When this technique is used in heart disease, a catheter is threaded up through the big arteries in the groin and into blockages in the coronary arteries, before a balloon on its tip is inflated to stretch the vessel at points of stricture and, ideally, open the constricted vessel. In heart disease, a device called a stent is sometimes left in the vessel to keep it open. The technique is not often used in veins, which are large, floppy vessels that rarely become constricted.
US researchers from Buffalo soon joined Zamboni’s group in further investigating CCSVI. Neurologists Robert Zivadinov and Bianca Weinstock-Guttman published papers with Zamboni further evaluating diagnostic techniques for this new condition.8, 9 They then tried to validate Zamboni’s original findings in a group of people with MS in the US. Their CCSVI and MS results were reported in 2011.10 The results, comprising nearly 500 people, some with MS, some with no illness and others with other neurological diseases, showed:
In the Methods section of the paper, the authors stated that “blinding was a challenge,” as in any study where some people are disabled due to the disease being studied. This is a key issue in CCSVI research.
Ultrasound is highly operator-dependent; that is, scan interpretation is very subjective. This was precisely the concern with Zamboni’s original paper. The authors of a recent properly blinded study, which found that CCSVI was equally common in people with and without MS,11 argued that any future CCSVI research must include blinding those who are reading the scans to the patients’ conditions.
The Buffalo authors concluded that these findings argued against a primary causative role for CCSVI in MS. This was a great surprise, given that the lead author, Zivadinov, had trained with Zamboni in Italy, and was funded by patient groups keen to verify this link.
The findings contradicted the complete 100% association found by Zamboni between CCSVI and MS but do suggest that the presence of venous abnormalities of cerebral circulation may roughly double the risk of having MS or other neurological diseases.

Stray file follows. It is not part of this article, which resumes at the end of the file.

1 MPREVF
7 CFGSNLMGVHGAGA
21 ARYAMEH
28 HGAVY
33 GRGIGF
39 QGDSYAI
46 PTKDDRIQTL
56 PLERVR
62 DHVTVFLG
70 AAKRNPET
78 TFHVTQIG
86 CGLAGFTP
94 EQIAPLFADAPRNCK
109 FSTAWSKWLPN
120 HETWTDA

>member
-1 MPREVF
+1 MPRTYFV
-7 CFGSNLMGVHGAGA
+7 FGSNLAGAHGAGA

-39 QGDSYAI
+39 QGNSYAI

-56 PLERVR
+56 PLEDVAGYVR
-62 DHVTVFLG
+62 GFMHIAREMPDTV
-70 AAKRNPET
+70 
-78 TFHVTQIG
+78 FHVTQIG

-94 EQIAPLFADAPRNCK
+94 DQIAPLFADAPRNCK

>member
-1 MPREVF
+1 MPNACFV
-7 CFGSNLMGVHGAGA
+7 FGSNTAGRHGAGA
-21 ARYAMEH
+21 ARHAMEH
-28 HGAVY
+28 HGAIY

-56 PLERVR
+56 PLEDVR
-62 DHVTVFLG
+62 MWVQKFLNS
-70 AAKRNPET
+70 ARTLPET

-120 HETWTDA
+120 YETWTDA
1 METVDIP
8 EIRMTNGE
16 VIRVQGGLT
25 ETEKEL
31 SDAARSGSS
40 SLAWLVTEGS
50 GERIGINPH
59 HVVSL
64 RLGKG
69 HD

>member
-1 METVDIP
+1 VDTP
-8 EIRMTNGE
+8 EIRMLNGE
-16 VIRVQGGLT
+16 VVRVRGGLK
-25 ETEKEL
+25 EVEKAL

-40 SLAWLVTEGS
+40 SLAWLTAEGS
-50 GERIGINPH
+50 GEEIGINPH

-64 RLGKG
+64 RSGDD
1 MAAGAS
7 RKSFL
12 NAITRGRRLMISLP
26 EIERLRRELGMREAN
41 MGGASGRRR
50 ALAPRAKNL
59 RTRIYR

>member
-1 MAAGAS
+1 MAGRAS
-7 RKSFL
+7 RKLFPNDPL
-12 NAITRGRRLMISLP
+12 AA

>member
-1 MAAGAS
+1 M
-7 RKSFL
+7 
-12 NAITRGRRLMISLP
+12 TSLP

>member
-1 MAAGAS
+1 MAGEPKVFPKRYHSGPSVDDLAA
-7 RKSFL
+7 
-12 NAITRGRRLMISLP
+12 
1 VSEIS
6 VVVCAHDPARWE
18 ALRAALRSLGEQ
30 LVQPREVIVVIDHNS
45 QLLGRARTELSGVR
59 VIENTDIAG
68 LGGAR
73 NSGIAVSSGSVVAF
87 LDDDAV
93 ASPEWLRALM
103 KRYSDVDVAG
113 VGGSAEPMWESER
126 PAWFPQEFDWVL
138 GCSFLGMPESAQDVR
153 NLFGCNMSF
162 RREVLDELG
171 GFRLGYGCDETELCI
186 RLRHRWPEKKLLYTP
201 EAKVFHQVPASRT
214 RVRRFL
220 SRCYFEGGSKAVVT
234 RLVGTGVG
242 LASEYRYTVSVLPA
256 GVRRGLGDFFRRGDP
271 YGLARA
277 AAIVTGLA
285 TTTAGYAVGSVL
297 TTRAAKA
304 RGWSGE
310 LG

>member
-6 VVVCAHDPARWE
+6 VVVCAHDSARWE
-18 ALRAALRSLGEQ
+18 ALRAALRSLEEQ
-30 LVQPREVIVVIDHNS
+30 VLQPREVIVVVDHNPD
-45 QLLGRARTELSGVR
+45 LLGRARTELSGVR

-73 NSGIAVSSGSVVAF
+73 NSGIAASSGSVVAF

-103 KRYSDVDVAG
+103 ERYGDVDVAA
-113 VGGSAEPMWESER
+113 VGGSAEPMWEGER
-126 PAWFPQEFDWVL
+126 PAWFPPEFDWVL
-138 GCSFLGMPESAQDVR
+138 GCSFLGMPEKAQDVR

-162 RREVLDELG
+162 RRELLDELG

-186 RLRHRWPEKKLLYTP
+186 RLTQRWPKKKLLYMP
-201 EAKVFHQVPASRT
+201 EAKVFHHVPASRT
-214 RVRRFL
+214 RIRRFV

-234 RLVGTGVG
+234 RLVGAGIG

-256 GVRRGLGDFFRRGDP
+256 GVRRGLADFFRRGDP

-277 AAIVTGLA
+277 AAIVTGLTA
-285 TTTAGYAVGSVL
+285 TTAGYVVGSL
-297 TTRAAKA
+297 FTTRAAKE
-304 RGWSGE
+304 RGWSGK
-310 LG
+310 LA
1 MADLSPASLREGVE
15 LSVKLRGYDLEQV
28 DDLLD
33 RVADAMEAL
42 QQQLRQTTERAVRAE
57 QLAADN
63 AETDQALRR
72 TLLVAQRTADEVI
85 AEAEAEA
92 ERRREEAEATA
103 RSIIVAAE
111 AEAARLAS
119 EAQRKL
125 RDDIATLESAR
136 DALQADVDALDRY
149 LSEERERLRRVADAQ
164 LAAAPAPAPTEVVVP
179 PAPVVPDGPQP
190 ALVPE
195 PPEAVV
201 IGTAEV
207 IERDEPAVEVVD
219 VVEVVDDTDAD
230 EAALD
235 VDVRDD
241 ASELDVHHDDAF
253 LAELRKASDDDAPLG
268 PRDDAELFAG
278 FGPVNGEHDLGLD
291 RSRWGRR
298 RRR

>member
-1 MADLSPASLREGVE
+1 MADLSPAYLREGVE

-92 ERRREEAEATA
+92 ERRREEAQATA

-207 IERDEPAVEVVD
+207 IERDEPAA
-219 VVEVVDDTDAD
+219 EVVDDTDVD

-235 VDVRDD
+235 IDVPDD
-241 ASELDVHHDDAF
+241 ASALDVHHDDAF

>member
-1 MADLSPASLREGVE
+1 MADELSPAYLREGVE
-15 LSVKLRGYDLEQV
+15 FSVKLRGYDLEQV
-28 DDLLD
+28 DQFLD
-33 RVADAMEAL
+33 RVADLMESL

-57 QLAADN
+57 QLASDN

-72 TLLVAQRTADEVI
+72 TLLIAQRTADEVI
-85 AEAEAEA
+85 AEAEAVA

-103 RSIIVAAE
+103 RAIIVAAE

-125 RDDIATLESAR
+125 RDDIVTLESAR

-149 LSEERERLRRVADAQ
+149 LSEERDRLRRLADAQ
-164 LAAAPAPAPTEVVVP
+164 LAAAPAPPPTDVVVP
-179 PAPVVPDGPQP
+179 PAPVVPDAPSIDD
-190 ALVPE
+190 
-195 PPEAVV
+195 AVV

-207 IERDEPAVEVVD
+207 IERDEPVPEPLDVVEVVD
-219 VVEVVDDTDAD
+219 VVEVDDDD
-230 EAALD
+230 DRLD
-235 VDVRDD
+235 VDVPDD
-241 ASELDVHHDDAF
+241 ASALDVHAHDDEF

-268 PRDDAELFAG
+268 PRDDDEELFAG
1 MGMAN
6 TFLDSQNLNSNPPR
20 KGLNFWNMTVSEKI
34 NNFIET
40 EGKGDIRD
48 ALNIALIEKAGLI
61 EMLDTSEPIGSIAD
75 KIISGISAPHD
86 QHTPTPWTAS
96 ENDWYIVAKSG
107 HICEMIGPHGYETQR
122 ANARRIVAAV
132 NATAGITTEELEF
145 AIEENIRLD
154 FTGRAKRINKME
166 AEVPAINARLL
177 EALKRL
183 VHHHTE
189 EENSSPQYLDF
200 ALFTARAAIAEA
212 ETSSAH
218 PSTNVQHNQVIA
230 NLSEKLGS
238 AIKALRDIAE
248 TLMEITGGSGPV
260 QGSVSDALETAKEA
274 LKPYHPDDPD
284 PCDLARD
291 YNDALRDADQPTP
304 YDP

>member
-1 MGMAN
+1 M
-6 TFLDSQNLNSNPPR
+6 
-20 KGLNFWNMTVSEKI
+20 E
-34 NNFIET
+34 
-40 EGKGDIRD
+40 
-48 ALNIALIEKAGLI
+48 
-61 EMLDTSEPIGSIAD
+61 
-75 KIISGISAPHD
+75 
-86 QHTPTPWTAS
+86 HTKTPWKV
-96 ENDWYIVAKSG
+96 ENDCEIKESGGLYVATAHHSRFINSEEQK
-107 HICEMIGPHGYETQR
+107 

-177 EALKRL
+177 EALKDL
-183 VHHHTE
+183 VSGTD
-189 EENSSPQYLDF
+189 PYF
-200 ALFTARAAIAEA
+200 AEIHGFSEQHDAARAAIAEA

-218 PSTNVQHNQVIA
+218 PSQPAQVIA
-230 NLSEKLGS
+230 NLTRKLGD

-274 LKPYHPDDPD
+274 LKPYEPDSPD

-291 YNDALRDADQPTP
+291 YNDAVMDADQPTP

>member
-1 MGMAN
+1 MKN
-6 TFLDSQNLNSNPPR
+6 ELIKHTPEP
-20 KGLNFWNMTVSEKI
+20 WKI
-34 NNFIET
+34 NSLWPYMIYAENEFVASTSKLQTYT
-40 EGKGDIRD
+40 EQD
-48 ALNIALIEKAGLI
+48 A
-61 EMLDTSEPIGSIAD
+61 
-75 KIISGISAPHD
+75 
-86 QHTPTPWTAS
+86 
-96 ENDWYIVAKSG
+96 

More recently, multiple publications on CCSVI have appeared, and it is fair to say that the findings have been extremely confusing for the scientific community. Some groups have found no evidence of CCSVI in people with MS, while others have concluded that CCSVI is real and bears a causal link to MS in some way.
Further, studies are now being completed on the ‘Liberation Procedure’ or angioplasty (dilation) of the obstructed veins in people with MS, though the findings from properly randomized and controlled trials have still not been released. We will update this page as these findings arrive. At present, evidence that CCSVI plays a major causative role in MS is not strong,12 and no reliable research shows that angioplasty is of benefit,13 despite the many convincing video testimonials about the procedure one can find on the Internet.
It is difficult to summarize these conflicting data. Zamboni developed an ultrasound technique for finding venous abnormalities in the brain, but he found abnormalities that were only apparent with this technique. He termed them CCSVI, developed the criteria for a diagnosis, and developed a treatment.
Other researchers reproducing his work have found either a significantly different incidence of the condition in MS, not found it at all with a comparable technique, or used a different technique that suggested the condition was not present in people with MS. This raises questions about the reliability and validity of those early conclusions.
Much more research is needed before the association between CCSVI and MS can be verified.